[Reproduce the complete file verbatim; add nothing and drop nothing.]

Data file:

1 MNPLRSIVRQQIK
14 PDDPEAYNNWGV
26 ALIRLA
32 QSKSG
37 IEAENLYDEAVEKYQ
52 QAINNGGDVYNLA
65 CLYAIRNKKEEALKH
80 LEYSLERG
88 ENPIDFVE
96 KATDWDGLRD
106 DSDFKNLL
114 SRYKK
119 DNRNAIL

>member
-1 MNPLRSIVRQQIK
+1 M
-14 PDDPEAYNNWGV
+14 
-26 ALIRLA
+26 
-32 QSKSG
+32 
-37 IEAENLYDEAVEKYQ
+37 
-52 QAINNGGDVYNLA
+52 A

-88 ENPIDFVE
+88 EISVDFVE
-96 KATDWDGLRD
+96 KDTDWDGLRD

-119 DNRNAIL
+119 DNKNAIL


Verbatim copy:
1 MNPLRSIVRQQIK
14 PDDPEAYNNWGV
26 ALIRLA
32 QSKSG
37 IEAENLYDEAVEKYQ
52 QAINNGGDVYNLA
65 CLYAIRNKKEEALKH
80 LEYSLERG
88 ENPIDFVE
96 KATDWDGLRD
106 DSDFKNLL
114 SRYKK
119 DNRNAIL

>member
-1 MNPLRSIVRQQIK
+1 M
-14 PDDPEAYNNWGV
+14 
-26 ALIRLA
+26 
-32 QSKSG
+32 
-37 IEAENLYDEAVEKYQ
+37 
-52 QAINNGGDVYNLA
+52 A

-88 ENPIDFVE
+88 EISVDFVE
-96 KATDWDGLRD
+96 KDTDWDGLRD

-119 DNRNAIL
+119 DNKNAIL